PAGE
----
Montreal. That's cold, right? It's a magic word, Montreal. Say it and the other person shivers on cue.
So you fold up your sweaters and you sit on them, because without those vacuum-seal bags as seen on TV, ass will have to do. You fold up your underwear and your bras, because even seals and polar bears have a skeleton beneath all that blubber. You too will need one under layers of down and wool to prop you upright like a human being.
What else? Your suitcase is small and yet your life, even just a year of it, demands much.
Your gray peacoat with the puffy shoulders may have done well for the cold and rainy North of France, but it won't hold up to - shiver. You fold it up anyway in anticipation of the sliver of time just before first snowfall.
Leather jacket, for transitioning autumn days. For walking down streets hazy with the cloud of unfamiliarity. For faking it 'til you make it, or 'til the cold stiffens up the sleeves and chases the leathery blend of polyester and sweatshop essence to the back of your tiny closet. Whichever comes first.
A pot. A knife. Even Robinson Crusoe needed one of those. Your passport and documents. Skirts upon skirts upon dresses. If you're going to look like a marshmallow for six months, you may as well be a delicate flower underneath. You'll wear them just for yourself, you say, in the way some girls wear underwear emblazoned with the days of the week. That is, as a reminder of your femininity. Try saying that five times fast come January.
The orphaned polar bear figurine from your last stop-motion short. Polar bears belong in the cold, don't they? It only seems right after you tossed his mother in the trash earlier this year. Three, four months from now, in the throes of the harsh Canadian winter, you might wonder, what is the point, at which point you need only gaze upon the yellowing cub and feel the artistic inspiration of twelve nine-year-olds flood back into your veins.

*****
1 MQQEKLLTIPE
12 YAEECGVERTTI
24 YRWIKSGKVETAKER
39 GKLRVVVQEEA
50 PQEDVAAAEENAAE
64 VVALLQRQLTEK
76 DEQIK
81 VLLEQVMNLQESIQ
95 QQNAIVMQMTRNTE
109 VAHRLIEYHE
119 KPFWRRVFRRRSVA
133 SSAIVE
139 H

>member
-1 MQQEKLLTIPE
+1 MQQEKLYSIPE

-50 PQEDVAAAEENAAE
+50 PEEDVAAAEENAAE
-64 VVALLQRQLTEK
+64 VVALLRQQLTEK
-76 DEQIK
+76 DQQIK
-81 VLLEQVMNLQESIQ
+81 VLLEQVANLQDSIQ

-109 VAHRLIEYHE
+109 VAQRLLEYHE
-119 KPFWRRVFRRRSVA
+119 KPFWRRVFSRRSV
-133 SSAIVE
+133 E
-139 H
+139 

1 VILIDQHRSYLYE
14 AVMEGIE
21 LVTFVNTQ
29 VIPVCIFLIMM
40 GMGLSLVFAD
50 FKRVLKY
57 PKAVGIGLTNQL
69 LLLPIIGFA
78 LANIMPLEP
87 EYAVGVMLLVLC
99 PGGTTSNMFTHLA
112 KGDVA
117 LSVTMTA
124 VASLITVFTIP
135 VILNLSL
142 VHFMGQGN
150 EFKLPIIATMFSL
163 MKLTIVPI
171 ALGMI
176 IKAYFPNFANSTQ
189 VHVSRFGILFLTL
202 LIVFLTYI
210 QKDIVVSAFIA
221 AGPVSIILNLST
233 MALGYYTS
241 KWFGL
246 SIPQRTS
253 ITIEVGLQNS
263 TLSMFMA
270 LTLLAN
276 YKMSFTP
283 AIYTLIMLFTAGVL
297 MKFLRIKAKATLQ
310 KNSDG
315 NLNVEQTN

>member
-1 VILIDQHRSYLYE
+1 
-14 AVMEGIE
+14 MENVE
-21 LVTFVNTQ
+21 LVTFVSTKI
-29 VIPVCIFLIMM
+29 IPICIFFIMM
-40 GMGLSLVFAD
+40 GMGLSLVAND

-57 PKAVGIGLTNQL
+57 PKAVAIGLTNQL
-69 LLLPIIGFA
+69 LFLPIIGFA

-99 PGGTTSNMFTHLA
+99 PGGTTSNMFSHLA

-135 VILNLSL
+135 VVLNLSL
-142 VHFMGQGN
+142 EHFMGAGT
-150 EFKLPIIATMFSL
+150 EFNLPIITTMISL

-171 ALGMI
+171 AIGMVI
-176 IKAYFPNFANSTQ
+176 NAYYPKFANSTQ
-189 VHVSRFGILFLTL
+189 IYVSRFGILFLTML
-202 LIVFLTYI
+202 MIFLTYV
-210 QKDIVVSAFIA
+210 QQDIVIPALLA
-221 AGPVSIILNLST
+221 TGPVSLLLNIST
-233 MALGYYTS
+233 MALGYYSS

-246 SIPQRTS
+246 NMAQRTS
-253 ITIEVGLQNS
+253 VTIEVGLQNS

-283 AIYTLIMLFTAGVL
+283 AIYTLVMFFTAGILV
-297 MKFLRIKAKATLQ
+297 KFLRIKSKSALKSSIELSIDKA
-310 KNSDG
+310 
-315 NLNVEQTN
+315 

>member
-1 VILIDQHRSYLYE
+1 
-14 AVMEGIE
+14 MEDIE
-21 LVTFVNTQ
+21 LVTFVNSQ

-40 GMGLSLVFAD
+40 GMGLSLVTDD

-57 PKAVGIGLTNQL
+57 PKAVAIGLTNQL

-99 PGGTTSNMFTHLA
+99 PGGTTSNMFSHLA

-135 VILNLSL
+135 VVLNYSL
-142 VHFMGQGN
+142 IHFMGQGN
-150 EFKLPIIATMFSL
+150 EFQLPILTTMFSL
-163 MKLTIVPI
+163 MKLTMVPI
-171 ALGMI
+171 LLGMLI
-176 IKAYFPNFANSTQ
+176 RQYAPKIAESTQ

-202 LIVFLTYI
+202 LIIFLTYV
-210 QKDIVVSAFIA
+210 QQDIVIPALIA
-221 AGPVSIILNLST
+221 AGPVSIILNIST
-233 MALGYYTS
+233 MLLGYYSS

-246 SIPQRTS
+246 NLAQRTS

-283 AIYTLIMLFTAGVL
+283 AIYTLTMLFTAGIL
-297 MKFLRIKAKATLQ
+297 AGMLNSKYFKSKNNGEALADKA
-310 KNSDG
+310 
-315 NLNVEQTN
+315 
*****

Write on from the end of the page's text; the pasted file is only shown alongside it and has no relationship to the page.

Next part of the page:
And let's not forget your biography of Lincoln, half-finished and half the size of your head. You always feel immense guilt about not finishing the books you buy. If you bring it, you'll definitely finish it. Imagine a snowy Sunday morning, curled up on your lumpy couch (it came with the apartment), getting to know the 16th president, flakes falling aimlessly just outside the window. Look at it. It's so dense it'll last you the whole year. You're saving the space of three other books, really.
At last, there is nothing left to pack. The animals have entered the ark. You grasp the two sides of the case: now kiss. But like tortoises in captivity, they refuse to meet. Though you summon your ass once more, it doesn't work the same magic on plastic shells as it does on sweaters.
So you haul everything out. Yes, even the sweaters. And you start again. Just how many sweaters do you really need anyway? If you don't leave the warmth of the house two days out of seven, that leaves...five sweaters. You don't have five, you have four. A couple of tank tops should make up for the fifth.
...And why don't you throw in those suede flats for good measure?